Differentiation: Shorten Your Sales Cycle by Clearly Staking a Claim

Differentiation: Shorten Your Sales Cycle by Clearly Staking a Claim

Keeping customers can be a challenge. Getting new customers is even tougher. It means a lot of time, investment and service before they become a sustainable relationship.

What if there were an easier way? What if you could get your reputation to precede you in a way that CLEARLY differentiated your company from the competition—and got customers coming to you, rather than your salespeople constantly chasing them?

That’s what a truly differentiated brand is all about. No, not a logo—it’s all about the promises you make to your customers and prospects and the experience they have with you (and tell others about).

It’s possible to dramatically shorten your sales cycle. But it takes some hard work to dig beyond the superficial claims most companies make in order to get to they key unique value propositions that customers are willing to pay more for.

What differentiates your business? Please don’t answer “service,” “quality,” or “price.”

Why not? Because nobody cares. And they don’t believe you in the first place. They’re looking for a great experience they can count on.

Now, service, quality, and price do play a role, but when everyone says they have the best service … the highest quality … the best prices, it loses all meaning. Buyers put these things into consideration, but you lose if you make them the be-all and end-all.

The customer has changed and has different expectations than in days past. They have unique needs and expectations, and are looking for customized solutions. They are forming opinions about you before you even know they exist. They want a great experience.

That’s the premise that Apple was built on: Think Different. Steve Jobs knew the experience was more important than the product, price, or policy.

It may be counterintuitive, but focusing on the emotional experience easily pays more dividends than does justifying the rational facts. Don’t get me wrong; that doesn’t mean service/quality/price aren’t important.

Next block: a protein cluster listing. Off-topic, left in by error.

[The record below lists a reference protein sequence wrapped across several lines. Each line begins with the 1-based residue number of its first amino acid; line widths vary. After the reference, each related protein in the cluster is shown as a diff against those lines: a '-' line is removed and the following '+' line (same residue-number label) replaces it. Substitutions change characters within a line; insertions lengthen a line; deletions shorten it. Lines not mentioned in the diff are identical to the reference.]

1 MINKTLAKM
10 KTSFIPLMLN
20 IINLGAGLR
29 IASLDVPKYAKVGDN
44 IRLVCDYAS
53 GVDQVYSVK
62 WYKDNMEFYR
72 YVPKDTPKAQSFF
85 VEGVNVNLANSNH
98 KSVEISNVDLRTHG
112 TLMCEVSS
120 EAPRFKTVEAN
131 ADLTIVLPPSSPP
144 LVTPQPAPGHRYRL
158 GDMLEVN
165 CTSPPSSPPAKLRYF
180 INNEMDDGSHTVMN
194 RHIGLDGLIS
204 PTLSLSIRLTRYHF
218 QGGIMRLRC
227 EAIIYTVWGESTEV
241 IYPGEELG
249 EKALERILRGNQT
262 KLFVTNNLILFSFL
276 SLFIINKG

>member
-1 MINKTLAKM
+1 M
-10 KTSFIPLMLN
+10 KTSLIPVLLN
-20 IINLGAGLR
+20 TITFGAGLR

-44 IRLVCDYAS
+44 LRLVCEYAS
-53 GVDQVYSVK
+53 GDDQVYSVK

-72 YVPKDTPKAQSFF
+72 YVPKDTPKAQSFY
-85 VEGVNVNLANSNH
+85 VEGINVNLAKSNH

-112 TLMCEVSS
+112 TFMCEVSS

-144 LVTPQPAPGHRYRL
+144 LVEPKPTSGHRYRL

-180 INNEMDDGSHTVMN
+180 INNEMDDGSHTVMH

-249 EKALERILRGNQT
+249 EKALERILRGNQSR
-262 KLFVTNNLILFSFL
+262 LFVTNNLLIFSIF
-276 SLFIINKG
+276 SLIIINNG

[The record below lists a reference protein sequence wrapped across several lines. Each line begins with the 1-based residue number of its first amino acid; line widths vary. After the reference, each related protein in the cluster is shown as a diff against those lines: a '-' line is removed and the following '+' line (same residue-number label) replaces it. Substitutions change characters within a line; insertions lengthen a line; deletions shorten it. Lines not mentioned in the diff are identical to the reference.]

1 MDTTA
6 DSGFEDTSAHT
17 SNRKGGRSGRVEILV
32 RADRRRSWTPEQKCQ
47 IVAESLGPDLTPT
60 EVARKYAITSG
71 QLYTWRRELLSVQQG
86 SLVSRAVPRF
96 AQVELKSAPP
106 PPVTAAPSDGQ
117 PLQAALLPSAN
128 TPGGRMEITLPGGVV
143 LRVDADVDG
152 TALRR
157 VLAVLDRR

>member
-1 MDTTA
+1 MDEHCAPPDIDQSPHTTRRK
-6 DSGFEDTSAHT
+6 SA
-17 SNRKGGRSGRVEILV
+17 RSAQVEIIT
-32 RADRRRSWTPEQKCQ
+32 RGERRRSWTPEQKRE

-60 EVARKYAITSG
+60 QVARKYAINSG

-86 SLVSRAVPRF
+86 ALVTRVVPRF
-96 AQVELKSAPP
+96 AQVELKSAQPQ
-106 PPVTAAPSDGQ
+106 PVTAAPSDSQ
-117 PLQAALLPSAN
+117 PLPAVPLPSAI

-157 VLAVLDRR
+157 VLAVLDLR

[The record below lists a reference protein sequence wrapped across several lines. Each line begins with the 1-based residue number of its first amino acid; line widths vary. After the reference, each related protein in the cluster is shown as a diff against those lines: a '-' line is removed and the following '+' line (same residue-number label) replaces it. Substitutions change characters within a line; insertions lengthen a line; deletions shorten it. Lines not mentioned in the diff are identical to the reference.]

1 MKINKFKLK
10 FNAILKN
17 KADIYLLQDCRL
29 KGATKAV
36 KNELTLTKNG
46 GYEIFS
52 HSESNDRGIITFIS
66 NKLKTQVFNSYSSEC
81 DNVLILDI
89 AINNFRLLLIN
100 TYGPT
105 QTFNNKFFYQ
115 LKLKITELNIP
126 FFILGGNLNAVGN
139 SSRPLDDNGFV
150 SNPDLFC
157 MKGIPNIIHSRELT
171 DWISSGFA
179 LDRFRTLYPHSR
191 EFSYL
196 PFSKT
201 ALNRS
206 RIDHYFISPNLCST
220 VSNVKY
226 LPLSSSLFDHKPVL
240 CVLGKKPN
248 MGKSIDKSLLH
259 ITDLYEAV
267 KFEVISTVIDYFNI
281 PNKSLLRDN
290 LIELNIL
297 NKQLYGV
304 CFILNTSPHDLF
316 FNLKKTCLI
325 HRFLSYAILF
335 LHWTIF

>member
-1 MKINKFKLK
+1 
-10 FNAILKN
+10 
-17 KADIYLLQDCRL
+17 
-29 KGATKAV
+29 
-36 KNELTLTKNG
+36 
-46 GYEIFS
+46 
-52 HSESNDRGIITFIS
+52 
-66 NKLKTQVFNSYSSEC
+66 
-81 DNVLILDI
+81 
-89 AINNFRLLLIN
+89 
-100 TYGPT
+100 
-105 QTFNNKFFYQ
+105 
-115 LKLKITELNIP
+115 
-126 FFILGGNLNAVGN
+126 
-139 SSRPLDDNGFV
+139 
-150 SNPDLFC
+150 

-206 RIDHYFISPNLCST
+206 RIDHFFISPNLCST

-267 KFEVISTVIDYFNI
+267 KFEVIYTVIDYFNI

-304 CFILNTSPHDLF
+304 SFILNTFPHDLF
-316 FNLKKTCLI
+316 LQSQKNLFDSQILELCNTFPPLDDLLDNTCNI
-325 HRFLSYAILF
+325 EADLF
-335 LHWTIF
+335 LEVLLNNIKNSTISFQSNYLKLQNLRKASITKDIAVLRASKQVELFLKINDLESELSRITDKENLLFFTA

It’s just that everyone says they have the best service, quality, price, people, etc. In fact, they’re the price of entry into the buyer’s selection set. They expect it. If you don’t have at least a couple of those going for you, don’t bother. And when everything else is equal, you’re not going to get the sale unless you’re willing to sell at rock-bottom prices.

Rather, take some time with your team and your customers—or an outside advisor—to figure out what really moves them. What will make them FEEL differently about you. And if it does come down to service, quality, or price, dig deeper to find out what about those makes you different. Describe the “why.”

For example:

  • Service. What is it ABOUT your service that’s different from everyone else’s? Do you have some sort of program built around it that the customer can count on? How do you make it tangible to your customer?
  • Quality. Is your product truly higher quality than the competition? If so … so what? WHY does that matter to your customers? Do you have some sort of quality program built into delivery? Can you prove that it matters?
  • Price. If it’s price you’re relying on, can you really offer the best price in good times & bad? Is it sustainable for the long-term? Do you have some sort of exclusive supply chain that the customer can count on?


What about culture?

In my discussions with manufacturing leaders, many have sought to differentiate themselves from the competition by focusing on what’s on the inside. Some are claiming to have better people or better culture than their competition. But there’s a caveat to that: if you’re going to stick to your guns on that point, you’d better be able to prove it. But I bet you can’t.

I’ll buy that you’ve done a great job hiring. That your process is better, or that you have an awesome training program, or you’ve got an unbeatable guarantee. Even that you have incredibly high standards.

But what does that DO for ME? Do I believe that you have better people than the rest of us? Nope. But I do care that the people you have are treating me right and they’re delivering that consistent great experience you’ve promised me in all your ads. Fact is, the moment they don’t live up to those expectations, you’ve done more harm than good by relying on that claim.

When I hear about companies that claim to have “better people,” I know that the truth is that they haven’t scratched below the surface to discover what truly differentiates them from the competition. They either aren’t different, or they don’t know, or at the very least can’t articulate it. Dig deeper.

Find what really sets you apart and stake a claim.

If after all this you STILL can’t find something that differentiates you, invent one that you can own and authentically live up to. You might even be able to wrap it up into an exclusive guarantee of service, quality, or price. That’s something that’ll resonate with customers … they’ll know they can count on a great experience with you, because you’re promising them something tangible.

But that’s a last resort. Chances are, there’s something you’re overlooking that makes you special in the eyes of your customers. See if they’ll tell you, or find a third party who can research it for you. And then build your brand and plan your experience offering from there.

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